What should I teach for AP?Hello, fellow educators. I'll be teaching my first AP Literature and Composition class this year. I have a huge range of texts to choose from, but there's no way I can...
Hello, fellow educators. I'll be teaching my first AP Literature and Composition class this year. I have a huge range of texts to choose from, but there's no way I can teach them all. Of these titles, which would you recommend? I'm looking to whittle this list down to about 14 titles for the year.
The Awakening, [Nearly all of Shakespeare's plays], Death of a Salesman, The Crucible, Beowulf, Oedipus Rex, The Inferno, 1984, Dubliners, Metamorphosis, 100 Years of Solitude, Native Son, Brave New World, The Things They Carried, Lord of the Flies, Things Fall Apart, As I Lay Dying, Grapes of Wrath, Great Expectations, Medea, The Old Man and the Sea, Invisible Man, and A Thousand Splendid Suns.
I would recommend making your decisions based on several factors. First, consider the texts you actually have in your book storage at school. Some of these will be old and falling apart. Others, you may not even have a class set. The Crucible is in most 11th grade texts, so I would eliminate that. I would teach either 1984 or Brave New World because they are similar concepts... you could even consider adding Lord of the Flies to that dystopia mix and only teach one of them. Another worthy consideration is to look at the list of frequently cited texts for the AP Lit exam: http://homepage.mac.com/mseffie/AP/APtitles.html. Scroll to the bottom of this page and you will see that Invisible Man and Great Expectations are both regularly cited with 24 and 16 respective appearances on the exam.
In my opinion, every senior should read Hamlet. Othello is a really fun Shakespeare play too.
I teach Eng. IV and Comp 101 (dual-cred). Last year I focused upon Beowulf and Sir Gawain and the Green Knight. My seniors loved both. I taught The Crucible to my Juniors (like the other poster stated- typically taught Junior year). I remember reading Dubliners and The Awakening in college. I love Chopin, and teach a few of her stories to my Juniors and Seniors, but I remember hating Dubliners. I adore Shakespeare- the comedies over the histories and tragedies. Students struggle, but pairing with the movie helps a lot (BBC produces some dry, but great and followable productions).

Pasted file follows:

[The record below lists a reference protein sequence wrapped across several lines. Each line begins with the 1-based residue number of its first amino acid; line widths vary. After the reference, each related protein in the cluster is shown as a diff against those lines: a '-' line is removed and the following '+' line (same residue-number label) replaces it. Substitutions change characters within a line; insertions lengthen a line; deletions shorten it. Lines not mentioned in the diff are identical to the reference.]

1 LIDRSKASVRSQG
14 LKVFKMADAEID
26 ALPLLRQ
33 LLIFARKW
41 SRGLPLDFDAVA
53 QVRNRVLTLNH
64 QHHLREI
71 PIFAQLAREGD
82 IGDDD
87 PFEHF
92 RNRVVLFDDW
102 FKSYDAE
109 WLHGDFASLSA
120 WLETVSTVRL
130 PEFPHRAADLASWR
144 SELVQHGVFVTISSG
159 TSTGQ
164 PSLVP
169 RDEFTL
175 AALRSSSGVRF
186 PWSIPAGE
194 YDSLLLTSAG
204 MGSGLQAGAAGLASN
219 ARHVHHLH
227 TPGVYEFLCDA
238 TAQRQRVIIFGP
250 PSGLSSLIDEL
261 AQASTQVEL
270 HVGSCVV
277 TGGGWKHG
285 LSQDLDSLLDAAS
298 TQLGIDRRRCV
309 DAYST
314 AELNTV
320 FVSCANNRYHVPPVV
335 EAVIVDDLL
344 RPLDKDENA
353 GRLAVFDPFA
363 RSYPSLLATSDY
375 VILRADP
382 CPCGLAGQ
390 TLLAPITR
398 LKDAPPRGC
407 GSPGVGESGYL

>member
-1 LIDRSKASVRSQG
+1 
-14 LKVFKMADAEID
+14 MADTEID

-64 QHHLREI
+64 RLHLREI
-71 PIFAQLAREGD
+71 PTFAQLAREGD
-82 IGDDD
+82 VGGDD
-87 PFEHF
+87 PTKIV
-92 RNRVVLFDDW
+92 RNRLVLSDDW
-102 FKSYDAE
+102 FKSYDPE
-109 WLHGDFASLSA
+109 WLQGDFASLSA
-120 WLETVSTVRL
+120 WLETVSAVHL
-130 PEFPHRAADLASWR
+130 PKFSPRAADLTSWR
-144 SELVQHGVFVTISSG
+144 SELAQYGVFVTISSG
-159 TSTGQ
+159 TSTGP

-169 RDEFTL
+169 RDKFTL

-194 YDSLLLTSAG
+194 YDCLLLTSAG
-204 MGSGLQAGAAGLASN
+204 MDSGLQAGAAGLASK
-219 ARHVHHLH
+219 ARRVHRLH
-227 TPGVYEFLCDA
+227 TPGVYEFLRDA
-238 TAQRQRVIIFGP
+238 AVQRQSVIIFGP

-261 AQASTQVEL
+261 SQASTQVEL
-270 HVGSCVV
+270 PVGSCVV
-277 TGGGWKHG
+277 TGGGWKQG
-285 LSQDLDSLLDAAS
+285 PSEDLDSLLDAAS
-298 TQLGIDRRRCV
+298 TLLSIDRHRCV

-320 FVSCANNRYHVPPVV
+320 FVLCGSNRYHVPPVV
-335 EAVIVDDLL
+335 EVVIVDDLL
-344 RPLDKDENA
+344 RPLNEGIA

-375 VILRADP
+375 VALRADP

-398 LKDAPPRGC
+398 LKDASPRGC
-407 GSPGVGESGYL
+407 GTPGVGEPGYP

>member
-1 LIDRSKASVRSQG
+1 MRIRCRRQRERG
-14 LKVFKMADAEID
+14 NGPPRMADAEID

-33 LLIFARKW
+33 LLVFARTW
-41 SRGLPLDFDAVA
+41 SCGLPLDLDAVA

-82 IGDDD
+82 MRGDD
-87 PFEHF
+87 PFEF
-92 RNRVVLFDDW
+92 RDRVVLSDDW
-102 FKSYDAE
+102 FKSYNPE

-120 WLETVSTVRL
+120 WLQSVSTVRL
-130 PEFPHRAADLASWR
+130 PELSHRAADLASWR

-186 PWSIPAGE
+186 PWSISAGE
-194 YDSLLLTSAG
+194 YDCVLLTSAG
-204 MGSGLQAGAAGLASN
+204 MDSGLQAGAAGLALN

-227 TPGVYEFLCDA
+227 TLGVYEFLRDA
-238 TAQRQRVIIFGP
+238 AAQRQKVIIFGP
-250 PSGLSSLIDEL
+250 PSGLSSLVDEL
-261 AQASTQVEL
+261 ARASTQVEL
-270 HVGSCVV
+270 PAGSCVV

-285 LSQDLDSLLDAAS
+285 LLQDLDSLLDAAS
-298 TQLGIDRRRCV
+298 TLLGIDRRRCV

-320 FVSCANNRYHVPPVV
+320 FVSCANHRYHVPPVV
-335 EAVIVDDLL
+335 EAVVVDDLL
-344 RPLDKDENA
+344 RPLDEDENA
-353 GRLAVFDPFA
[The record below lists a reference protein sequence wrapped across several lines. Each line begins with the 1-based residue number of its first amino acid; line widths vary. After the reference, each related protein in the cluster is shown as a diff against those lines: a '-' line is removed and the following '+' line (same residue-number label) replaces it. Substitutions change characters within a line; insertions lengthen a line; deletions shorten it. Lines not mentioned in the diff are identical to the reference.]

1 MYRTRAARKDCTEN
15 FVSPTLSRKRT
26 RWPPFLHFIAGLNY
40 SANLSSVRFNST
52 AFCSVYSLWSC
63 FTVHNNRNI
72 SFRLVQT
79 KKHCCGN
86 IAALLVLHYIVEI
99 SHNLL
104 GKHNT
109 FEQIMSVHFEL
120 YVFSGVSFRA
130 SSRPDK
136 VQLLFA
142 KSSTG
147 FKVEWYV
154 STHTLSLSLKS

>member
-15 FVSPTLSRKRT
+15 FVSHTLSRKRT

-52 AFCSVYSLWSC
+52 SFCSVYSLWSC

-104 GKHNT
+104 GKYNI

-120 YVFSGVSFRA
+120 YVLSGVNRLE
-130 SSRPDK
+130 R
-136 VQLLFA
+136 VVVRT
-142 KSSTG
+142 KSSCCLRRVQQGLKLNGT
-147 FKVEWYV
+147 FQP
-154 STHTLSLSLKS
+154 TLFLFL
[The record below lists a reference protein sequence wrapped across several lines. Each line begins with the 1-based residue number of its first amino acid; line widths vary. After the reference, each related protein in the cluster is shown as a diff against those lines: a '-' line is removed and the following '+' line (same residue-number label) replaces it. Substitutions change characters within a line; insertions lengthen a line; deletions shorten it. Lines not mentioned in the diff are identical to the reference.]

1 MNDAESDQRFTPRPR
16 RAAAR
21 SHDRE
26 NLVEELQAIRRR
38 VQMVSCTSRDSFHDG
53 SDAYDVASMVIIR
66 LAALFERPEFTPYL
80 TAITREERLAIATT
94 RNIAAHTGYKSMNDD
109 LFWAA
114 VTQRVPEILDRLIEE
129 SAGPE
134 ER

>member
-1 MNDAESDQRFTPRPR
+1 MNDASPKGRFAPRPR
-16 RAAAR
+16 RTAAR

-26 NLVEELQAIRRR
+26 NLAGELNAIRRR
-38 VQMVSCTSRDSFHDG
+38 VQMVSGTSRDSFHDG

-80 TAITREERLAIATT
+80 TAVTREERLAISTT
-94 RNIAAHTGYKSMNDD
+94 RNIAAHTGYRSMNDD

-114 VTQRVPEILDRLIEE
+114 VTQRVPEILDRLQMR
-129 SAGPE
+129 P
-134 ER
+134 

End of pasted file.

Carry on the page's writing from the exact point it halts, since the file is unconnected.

Regardless of what you choose, good luck!!! You have a very great selection of novels and stories- reading list shows the class will definately be AP.
You do have some excellent choices. Shakespeare is a must: I would recommend The Tempest or possibly Othello (assuming A Midsummer Night's Dream has already been taught in previous grades). I love Great Expectations, The Old Man and the Sea and The Grapes of Wrath. I also think A Thousand Splendid Suns is a great choice, especially if your students have previously read The Kite Runner. I think The Crucible still has great relevance and is a good dramatic pick.
Wow, there are a lot of choices here but I'll pick out a few of my favorites and least favorites. In High School I really enjoyed The Metamorphosis, probably one of my favorite books ever. I had to read The Awakening and hated it. I really enjoyed reading plays, although I think they can be difficult for some people. Shakespeare is always great, but the opportunity to read ancient Greek theater in High School is pretty special.
I teach Senior English (which targets the lower reading levels in the 12th grade). My reading list for the year includes: Animal Farm, Lord of the Flies, MidSummer Night's Dream, Medea, The Odyssey, Brave New World.
My friend handles AP in the same school. Some of her list includes: A Separate Peace, The Things they Carried, Uncle Tom's Cabin, Pride and Predjudice, Grapes of Wrath, and Lit Circles.
Hope this helps, and good luck!
Thanks so much to everyone--my list is already gaining a lot of clarity. I will definitely consider themes, length, and difficulty to try to achieve a diverse, achievable list. And, like all things in teaching, the beauty of it is that it doesn't have to be a "forever" decision... Next year, I'll get the opportunity to revisit and revise my syllabus with an additional two semesters of wisdom under my belt. Thank you again!
Apparently, three of the texts that crop up most on the list of texts that are suggested for you to respond to the third open essay section about are The Awakening, The Glass Menagerie and Wuthering Heights. I have always tried to use such texts in my teaching of AP English just to give my students an excellent basis of three core texts that could be used to answer pretty much any question.
One thing that was taught in my daughter's AP class was Crime and Punishment. The students thought this was ill-advised because it depressed them all and very many of the students refused to finish reading the book. Based on this anecdotal evidence, perhaps this is a book that would not do well.